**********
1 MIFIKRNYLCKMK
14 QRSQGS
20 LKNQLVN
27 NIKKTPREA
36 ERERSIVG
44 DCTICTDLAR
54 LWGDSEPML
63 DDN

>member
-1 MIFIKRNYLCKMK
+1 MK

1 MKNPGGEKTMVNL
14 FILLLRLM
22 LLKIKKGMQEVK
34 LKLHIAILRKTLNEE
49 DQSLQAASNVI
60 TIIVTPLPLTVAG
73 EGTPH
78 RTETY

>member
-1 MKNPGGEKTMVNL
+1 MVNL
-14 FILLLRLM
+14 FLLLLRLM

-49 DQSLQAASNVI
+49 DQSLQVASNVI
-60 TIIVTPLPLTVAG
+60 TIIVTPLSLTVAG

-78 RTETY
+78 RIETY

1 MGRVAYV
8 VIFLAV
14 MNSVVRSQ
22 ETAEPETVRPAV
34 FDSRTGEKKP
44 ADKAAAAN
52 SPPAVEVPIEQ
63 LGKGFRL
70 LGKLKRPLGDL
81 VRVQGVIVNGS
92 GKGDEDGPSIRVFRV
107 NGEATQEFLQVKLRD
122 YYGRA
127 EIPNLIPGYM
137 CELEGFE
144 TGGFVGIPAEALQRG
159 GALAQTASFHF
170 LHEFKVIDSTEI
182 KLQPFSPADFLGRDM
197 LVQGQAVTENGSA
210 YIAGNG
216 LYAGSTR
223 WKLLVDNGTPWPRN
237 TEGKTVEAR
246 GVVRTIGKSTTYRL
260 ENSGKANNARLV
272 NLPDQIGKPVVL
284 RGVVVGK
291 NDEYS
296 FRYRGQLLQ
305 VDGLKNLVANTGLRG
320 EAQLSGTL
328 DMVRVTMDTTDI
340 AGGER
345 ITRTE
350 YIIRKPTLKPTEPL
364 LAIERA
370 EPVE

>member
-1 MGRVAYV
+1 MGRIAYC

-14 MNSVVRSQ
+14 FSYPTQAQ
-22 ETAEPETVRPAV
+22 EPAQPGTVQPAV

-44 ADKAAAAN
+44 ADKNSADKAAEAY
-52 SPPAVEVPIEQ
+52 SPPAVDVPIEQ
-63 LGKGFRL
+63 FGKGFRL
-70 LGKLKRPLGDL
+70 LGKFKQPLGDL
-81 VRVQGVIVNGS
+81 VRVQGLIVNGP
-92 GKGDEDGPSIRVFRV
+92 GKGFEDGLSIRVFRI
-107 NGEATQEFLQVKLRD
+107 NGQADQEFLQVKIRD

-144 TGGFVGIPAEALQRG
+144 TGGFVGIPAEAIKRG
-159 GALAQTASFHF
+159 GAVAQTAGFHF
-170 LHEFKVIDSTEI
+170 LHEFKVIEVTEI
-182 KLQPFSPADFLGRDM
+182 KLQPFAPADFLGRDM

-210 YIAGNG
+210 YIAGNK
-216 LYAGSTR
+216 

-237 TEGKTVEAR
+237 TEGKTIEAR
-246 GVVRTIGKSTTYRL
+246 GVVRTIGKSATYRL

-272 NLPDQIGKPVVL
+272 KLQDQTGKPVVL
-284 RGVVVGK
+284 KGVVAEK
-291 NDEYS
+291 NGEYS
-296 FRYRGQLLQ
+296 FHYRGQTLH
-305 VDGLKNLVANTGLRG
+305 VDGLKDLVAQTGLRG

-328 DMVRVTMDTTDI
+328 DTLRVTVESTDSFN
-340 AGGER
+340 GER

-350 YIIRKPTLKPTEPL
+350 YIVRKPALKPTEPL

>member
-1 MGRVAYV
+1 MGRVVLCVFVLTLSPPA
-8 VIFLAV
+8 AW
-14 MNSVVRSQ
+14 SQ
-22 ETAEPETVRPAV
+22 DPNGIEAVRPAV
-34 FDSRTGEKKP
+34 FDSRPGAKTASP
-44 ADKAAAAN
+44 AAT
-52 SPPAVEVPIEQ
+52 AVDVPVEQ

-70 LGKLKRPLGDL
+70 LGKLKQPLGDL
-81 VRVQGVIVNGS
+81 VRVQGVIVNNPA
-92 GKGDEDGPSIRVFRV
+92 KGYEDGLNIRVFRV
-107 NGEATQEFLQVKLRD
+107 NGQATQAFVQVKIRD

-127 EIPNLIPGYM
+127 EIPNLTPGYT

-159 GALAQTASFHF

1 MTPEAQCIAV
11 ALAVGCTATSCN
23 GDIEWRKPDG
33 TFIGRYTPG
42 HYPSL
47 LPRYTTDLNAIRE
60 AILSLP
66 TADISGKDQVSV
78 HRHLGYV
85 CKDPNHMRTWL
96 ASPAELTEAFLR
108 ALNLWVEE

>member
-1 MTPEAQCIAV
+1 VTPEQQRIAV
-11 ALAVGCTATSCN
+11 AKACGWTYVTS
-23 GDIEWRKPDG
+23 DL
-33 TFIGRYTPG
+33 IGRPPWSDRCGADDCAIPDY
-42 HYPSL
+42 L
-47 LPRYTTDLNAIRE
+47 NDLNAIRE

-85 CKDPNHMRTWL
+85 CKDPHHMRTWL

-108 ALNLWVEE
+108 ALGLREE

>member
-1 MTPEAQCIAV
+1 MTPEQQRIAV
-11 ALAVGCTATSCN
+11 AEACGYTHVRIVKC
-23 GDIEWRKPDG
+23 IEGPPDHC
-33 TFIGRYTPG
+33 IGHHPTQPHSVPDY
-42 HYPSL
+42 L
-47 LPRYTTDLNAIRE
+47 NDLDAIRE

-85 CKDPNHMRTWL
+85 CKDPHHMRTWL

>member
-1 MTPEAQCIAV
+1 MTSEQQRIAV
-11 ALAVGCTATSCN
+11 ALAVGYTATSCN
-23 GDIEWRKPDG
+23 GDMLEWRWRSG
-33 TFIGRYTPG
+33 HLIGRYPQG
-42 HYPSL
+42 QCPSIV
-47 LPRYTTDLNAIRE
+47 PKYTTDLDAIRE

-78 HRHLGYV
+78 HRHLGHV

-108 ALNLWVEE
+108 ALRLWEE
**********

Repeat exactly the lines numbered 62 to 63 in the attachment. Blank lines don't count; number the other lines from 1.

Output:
320 EAQLSGTL
328 DMVRVTMDTTDI